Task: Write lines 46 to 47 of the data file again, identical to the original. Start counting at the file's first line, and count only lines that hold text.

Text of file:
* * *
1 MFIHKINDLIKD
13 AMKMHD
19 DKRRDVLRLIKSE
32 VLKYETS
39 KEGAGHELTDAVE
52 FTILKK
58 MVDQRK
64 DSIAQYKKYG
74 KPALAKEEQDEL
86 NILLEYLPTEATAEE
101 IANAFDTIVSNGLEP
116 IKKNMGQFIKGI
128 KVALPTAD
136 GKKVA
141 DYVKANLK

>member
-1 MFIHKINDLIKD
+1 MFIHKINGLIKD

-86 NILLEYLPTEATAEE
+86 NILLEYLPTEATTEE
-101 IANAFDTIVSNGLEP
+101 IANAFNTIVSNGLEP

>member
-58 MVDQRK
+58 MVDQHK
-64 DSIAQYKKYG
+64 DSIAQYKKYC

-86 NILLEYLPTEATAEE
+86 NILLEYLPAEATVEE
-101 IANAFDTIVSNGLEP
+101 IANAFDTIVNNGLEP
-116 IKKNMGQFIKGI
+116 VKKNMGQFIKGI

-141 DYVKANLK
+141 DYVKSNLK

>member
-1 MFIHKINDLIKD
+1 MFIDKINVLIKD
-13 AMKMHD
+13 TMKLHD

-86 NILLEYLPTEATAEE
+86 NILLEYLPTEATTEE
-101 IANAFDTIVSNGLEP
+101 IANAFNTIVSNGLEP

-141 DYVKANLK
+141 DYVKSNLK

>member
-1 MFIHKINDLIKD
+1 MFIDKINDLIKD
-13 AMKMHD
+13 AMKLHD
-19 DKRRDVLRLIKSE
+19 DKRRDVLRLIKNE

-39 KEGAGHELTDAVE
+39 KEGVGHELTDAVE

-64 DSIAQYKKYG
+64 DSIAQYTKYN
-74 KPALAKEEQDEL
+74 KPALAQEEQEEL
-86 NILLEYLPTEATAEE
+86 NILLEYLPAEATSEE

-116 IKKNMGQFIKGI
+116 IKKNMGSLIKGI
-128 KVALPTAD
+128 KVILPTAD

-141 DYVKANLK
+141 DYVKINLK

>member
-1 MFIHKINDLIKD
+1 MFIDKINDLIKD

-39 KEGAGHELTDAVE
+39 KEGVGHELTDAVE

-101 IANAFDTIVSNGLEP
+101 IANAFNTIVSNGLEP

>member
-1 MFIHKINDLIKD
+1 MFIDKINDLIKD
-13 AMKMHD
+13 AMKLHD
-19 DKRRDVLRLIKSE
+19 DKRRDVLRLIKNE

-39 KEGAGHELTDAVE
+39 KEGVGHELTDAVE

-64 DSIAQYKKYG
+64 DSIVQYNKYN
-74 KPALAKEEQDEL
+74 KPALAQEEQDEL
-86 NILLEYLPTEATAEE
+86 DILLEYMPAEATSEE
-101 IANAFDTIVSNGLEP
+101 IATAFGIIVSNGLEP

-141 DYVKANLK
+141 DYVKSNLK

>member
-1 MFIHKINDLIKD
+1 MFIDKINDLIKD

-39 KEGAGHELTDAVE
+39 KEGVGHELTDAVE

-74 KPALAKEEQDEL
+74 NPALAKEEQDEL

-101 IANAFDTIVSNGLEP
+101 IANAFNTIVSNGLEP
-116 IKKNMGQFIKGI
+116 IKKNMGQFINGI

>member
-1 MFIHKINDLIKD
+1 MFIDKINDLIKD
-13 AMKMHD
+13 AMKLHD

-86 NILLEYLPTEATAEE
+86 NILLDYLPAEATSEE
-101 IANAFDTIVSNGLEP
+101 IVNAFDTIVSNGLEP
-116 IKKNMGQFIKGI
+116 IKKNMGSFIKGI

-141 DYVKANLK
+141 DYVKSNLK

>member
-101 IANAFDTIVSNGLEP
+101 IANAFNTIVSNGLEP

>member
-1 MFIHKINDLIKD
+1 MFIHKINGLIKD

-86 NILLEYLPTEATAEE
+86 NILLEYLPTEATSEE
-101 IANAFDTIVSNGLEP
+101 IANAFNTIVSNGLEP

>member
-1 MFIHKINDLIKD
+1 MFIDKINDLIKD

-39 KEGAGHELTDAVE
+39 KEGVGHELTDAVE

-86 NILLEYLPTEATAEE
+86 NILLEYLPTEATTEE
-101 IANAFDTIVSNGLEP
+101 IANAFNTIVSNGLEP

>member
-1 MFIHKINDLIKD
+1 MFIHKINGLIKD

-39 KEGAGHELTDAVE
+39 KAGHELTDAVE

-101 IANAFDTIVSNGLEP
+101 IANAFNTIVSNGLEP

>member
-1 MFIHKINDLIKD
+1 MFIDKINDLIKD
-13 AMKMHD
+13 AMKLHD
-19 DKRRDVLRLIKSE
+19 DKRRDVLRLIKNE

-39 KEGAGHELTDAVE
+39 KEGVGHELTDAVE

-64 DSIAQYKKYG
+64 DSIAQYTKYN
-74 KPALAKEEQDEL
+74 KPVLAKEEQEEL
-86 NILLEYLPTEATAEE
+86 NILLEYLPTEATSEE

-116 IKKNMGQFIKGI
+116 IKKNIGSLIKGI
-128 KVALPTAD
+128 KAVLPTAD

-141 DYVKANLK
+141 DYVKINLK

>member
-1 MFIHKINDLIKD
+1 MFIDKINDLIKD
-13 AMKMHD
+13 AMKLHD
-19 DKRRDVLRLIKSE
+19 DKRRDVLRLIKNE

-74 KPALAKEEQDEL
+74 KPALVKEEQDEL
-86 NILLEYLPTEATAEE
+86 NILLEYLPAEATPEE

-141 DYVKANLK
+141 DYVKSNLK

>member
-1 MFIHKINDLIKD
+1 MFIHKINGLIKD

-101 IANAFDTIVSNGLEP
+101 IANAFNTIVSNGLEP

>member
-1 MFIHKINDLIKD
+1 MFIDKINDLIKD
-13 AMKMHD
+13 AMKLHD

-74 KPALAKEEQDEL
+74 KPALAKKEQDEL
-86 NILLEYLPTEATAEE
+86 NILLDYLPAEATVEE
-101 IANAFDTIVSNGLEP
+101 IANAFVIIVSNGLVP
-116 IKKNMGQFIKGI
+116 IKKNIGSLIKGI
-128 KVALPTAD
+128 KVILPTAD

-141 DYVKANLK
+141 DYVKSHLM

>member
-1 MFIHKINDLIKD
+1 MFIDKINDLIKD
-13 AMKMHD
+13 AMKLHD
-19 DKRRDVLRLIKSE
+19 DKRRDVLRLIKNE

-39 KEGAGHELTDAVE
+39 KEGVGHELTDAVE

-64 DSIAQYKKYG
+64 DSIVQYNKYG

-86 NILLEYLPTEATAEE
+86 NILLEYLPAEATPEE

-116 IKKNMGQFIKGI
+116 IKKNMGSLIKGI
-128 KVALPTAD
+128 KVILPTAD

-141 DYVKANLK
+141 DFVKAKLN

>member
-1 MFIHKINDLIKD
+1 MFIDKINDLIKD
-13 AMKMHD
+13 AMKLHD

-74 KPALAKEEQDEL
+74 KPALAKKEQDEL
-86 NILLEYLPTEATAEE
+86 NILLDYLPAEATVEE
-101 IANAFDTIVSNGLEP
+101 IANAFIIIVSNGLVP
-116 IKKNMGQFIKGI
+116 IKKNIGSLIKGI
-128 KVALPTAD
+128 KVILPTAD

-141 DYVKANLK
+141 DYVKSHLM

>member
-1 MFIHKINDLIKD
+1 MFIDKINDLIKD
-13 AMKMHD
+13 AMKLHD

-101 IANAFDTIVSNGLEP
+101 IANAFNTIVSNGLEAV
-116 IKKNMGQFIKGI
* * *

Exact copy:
+141 DYVKSNLK

>member